In March 2009, at the request of Historic Environment Scotland, Wessex Archaeology's dive team investigated the wreck of the Iona I, a paddle steamer lost in 1862 in the Inner Clyde Estuary near Greenock. The Iona I was built on the Clyde in 1855 by Glaswegian shipbuilders J. & G. Thomson. Dubbed, the ‘Queen of the Clyde' the Iona I achieved considerable fame as a fast and well appointed passenger steamer operating in the Firth of Clyde for David Hutcheson & Company. During the American Civil War the vessel was bought by a businessman, probably Mr D. McNutt, to run goods to the Confederate States through the Union naval blockade. After having been converted for this purpose, and whilst leaving the Clyde on the start of its first transatlantic crossing, the Iona I was involved in a collision with another vessel. Contemporary accounts suggest that the Iona I sank rapidly by the stern, but that the vessel was probably intact as it left the surface.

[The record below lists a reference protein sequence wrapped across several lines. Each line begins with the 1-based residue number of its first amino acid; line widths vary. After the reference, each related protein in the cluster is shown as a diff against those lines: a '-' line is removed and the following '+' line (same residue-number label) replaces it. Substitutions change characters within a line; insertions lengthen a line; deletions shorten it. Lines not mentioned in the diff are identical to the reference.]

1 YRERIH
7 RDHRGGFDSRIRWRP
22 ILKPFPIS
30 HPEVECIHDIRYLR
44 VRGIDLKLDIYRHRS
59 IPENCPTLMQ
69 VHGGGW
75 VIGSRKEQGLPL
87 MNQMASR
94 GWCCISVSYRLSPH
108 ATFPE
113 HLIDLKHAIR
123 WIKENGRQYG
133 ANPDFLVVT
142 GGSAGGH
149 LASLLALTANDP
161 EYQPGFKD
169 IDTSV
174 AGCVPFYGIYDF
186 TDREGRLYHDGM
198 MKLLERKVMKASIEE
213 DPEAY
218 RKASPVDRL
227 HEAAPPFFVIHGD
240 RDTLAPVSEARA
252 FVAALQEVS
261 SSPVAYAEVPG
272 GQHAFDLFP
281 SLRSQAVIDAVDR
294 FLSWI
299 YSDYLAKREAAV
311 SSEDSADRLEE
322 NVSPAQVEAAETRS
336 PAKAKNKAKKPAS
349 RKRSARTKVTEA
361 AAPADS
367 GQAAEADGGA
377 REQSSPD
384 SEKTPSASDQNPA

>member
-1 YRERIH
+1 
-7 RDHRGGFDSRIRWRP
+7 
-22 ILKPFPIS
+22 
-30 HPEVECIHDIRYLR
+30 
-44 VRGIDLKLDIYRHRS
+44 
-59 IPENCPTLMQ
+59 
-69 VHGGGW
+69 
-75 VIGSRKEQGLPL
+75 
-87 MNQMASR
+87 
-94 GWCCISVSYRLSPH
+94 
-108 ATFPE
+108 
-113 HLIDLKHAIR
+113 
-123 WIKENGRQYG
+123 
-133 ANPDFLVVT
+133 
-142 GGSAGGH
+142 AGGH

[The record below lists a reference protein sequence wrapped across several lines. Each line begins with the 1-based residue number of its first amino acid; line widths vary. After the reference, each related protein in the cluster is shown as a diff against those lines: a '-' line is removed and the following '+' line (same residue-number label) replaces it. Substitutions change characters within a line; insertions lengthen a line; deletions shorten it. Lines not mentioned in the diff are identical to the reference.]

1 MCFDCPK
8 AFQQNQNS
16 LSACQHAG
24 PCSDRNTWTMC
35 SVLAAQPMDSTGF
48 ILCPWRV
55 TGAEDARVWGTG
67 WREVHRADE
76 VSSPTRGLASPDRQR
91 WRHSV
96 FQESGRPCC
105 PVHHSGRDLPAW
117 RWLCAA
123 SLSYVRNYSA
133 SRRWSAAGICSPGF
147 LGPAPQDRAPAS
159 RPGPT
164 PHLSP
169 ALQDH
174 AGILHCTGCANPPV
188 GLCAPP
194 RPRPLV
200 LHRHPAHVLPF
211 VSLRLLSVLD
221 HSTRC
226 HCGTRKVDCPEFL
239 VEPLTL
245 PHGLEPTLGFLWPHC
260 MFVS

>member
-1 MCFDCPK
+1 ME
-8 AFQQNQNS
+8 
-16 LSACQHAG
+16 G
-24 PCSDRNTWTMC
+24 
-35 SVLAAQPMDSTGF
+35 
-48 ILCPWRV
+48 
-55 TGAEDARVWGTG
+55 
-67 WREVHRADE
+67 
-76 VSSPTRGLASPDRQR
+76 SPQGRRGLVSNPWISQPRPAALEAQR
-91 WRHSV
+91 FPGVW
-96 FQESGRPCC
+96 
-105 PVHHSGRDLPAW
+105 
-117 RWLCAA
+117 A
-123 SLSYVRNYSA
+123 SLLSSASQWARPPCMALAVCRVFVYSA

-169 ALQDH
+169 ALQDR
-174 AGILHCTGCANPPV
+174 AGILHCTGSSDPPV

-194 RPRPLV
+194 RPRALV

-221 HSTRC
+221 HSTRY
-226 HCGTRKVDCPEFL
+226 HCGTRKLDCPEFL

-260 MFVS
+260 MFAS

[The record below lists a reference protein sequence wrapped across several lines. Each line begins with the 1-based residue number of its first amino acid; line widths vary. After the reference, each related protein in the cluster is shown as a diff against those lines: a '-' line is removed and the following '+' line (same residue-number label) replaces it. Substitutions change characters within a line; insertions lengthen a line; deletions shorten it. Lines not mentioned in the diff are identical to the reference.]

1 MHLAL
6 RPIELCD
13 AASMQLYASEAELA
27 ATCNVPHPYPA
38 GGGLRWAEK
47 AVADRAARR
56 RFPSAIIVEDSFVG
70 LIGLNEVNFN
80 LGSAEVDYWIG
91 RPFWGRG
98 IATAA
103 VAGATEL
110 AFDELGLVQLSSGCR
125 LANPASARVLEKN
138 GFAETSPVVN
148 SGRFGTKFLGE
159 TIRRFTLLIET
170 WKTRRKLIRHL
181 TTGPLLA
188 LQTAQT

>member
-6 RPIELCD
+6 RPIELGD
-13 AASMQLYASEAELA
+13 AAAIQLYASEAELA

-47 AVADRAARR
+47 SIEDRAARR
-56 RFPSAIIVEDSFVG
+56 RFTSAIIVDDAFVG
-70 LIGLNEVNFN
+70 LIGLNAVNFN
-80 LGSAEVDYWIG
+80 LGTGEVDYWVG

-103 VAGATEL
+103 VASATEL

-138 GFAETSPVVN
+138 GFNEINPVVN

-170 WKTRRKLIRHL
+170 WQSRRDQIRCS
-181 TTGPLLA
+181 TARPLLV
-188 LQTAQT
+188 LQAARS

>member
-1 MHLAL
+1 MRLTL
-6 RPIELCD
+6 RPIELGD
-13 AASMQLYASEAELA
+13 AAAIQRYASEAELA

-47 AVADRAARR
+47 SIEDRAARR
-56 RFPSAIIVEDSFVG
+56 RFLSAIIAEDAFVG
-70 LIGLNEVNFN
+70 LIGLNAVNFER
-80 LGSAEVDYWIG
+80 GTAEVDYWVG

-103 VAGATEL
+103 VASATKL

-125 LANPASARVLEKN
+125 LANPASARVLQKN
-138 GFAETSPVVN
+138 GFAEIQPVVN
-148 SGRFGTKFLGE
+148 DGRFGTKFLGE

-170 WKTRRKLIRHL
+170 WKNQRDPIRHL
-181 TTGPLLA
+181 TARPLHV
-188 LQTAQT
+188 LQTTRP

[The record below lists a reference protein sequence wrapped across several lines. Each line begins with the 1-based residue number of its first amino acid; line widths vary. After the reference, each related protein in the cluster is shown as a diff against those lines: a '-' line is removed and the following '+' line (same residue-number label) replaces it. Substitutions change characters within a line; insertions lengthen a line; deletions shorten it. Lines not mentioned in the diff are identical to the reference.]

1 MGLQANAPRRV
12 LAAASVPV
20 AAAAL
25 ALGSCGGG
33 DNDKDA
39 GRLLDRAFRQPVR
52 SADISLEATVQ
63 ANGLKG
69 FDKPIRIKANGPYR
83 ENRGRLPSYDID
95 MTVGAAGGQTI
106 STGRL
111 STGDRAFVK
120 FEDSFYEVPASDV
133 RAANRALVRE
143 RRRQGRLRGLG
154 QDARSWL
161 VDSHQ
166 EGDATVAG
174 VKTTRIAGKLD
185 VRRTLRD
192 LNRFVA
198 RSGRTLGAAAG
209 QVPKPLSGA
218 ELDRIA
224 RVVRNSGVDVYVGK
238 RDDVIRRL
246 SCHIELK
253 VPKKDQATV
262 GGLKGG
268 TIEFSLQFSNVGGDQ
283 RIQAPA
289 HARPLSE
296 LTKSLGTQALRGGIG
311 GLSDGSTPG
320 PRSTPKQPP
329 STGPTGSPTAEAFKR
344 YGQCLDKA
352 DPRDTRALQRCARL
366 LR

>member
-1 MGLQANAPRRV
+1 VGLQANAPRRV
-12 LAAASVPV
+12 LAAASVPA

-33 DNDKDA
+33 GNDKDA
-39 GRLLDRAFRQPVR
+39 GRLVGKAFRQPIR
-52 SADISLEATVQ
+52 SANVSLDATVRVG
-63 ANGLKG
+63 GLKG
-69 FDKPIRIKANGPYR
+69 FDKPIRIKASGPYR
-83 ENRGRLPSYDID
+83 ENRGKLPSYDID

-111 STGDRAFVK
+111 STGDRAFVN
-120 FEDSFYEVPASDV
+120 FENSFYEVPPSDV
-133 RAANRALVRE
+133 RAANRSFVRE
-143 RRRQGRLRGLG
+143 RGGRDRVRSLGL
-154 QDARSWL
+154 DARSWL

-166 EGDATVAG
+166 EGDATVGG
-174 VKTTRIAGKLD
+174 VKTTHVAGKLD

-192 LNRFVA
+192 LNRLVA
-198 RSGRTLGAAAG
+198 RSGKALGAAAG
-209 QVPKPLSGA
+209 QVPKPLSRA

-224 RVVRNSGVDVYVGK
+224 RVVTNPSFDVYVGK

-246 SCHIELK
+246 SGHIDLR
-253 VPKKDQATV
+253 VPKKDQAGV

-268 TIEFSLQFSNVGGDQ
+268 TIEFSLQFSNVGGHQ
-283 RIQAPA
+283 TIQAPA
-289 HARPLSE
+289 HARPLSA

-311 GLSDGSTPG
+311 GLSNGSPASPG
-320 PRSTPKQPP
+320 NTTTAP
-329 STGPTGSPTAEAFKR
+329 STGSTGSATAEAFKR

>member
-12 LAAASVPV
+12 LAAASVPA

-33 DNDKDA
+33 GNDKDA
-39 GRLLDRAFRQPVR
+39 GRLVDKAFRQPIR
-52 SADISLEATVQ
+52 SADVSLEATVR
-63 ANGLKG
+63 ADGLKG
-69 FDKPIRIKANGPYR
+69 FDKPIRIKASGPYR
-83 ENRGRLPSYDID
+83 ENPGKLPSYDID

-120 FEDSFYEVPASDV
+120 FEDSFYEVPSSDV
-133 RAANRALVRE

The wreck currently lies on a silty seabed in almost 30m of water, about 100m south-east of the Whiteforeland Buoy in the Firth of Clyde Channel, off Greenock and Gourock. The vessel survives partly intact on a roughly south-west to north-east orientation. The central 25m of the wreck is the best preserved part of the site as here the vessel survives up to upper deck height, with boilers, crankshafts and what appear to be engines surviving in situ. Elsewhere the vessel is less well preserved and does not survive to deck height. Wessex Archaeology have also investigated the wreck of the Iona I's sister ship, the Iona II.
Read the full report below or find out more about her sister ship Iona II here.